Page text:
Welcome. This here blog offers what I learn, in commentary for all its worth. Know that I try to know best, when I know anything at all.

Journey onward!!!

Wednesday, April 8, 2009

GM in America, Land of the Subprime?

The joke is on us. If you thought the subprime mortgage market collapse was "funny," then the auto market collapse is even funnier. GM, as it turns out, was no less subprime than home owners in Arizona who borrowed beyond their means. Like Washington, our bankruptcy-bound automaker had presided over a business model running almost entirely on debt.

They call it 'borrowing,' but in reality Wall Street was basically GM's way of printing its own money. It is no coincidence that, just as Wall Street collapsed, GM executives promptly knocked on Washington's door. They were begging the Treasury to print some money for their company because, for the first time, Wall Street (and GMAC) didn't have any left to bail them out.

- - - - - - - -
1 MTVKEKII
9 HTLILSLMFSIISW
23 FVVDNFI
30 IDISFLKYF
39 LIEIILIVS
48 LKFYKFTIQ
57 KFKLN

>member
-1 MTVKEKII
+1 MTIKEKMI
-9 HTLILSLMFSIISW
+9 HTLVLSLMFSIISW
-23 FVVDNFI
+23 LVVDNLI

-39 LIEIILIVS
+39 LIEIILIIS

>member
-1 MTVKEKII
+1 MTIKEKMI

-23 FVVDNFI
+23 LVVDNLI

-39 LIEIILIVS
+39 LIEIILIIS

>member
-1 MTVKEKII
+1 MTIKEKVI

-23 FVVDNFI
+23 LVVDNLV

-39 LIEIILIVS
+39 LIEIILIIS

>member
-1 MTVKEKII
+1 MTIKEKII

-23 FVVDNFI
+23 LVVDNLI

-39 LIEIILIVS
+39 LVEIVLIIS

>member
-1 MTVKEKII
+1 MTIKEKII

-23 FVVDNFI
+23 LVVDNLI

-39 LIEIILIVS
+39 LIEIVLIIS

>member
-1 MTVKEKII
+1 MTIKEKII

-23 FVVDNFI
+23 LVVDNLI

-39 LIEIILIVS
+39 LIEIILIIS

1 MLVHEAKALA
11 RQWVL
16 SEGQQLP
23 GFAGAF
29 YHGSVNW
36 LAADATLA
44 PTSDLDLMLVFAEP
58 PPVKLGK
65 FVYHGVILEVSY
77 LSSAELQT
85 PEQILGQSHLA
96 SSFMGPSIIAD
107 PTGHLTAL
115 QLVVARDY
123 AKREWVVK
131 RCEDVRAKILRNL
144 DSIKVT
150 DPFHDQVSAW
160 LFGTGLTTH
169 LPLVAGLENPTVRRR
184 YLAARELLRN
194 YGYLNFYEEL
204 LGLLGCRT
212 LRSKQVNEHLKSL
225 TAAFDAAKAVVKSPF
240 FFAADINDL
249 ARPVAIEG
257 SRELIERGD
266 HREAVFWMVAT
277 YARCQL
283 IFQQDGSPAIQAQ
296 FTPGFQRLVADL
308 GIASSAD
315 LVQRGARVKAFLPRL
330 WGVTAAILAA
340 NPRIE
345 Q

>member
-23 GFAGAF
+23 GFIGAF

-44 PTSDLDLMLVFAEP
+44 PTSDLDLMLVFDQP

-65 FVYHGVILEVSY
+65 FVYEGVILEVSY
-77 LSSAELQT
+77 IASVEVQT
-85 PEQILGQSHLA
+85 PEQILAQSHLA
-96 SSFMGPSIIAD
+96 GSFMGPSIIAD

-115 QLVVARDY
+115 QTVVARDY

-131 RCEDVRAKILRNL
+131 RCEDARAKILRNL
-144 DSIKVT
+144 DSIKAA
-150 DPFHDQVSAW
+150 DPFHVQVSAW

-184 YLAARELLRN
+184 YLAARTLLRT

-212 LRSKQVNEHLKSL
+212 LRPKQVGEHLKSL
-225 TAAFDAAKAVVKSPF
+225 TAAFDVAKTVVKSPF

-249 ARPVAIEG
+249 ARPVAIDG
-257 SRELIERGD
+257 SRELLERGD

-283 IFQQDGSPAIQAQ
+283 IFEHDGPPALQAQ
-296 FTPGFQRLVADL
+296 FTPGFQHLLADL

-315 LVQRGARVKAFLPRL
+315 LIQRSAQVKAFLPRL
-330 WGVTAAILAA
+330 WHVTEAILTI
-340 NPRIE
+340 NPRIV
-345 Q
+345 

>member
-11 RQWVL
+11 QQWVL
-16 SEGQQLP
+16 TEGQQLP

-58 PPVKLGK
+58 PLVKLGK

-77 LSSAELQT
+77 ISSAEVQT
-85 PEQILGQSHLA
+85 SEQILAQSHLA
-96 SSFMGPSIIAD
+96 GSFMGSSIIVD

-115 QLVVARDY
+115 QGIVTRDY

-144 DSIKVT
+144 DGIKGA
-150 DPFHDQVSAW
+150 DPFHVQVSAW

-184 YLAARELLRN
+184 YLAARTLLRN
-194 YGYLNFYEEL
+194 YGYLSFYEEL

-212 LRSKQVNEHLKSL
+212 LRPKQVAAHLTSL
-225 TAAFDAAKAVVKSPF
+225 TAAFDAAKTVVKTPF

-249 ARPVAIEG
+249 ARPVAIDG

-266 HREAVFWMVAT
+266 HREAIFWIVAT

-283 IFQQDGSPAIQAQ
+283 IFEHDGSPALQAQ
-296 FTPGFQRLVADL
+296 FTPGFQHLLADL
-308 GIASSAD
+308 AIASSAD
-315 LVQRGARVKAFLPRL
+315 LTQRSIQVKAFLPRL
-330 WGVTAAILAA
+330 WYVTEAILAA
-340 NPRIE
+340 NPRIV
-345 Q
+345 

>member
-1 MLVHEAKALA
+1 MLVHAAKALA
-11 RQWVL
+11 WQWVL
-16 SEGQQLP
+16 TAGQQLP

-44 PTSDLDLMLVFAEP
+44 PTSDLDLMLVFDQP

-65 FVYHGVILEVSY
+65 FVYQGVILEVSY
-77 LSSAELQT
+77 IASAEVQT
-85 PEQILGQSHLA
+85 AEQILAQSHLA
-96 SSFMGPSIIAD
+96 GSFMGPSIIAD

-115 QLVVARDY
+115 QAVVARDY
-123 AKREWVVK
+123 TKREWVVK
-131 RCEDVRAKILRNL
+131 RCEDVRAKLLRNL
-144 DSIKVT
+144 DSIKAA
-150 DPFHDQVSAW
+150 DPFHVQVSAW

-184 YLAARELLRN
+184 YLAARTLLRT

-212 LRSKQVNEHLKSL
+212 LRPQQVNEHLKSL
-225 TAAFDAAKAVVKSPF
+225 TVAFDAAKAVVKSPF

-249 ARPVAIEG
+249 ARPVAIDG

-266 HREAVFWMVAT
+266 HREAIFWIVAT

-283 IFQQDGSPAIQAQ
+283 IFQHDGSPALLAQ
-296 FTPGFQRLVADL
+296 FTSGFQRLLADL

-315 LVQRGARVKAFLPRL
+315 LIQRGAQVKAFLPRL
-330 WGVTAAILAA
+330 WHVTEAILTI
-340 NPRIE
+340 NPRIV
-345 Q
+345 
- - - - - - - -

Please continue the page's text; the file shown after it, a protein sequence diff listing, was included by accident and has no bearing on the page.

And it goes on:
To Washington, this was something wholly new, but to GM it was just business as usual. What difference does it make that GM is bailed out by Washington or Wall Street? Perhaps one: GM is now dealing with a lender with real teeth and some semblance of conscience. After all, we are talking about prospective taxpayer money here.

The truth is that GM was crushed beneath an old weight. It was a slow death because up until 2008, plentiful Wall Street loans kept GM humming indefinitely. Armed with credit eternal, GM made and sold enough cars to make its minimum loan payments. All the while GM's debt kept ballooning and its global competitiveness continued to falter.

But that was fine with GM, apparently, so long as it could borrow enough money to pay its bills.

Little did Wall Street know it was lending to a subprime borrower in GM. Perhaps GM itself did not know. Actually, maybe regulators, bankers and rating agencies just ignored some facts (from 2004) and made the loans out anyway. This kind of self-assured negligence in Washington and Wall Street is precisely what precipitated the subprime mortgage market crash and vaporized a whole lot of phantom wealth.

Sadly, GM's bankruptcy will vaporize more than just wealth, namely tens of thousands of jobs.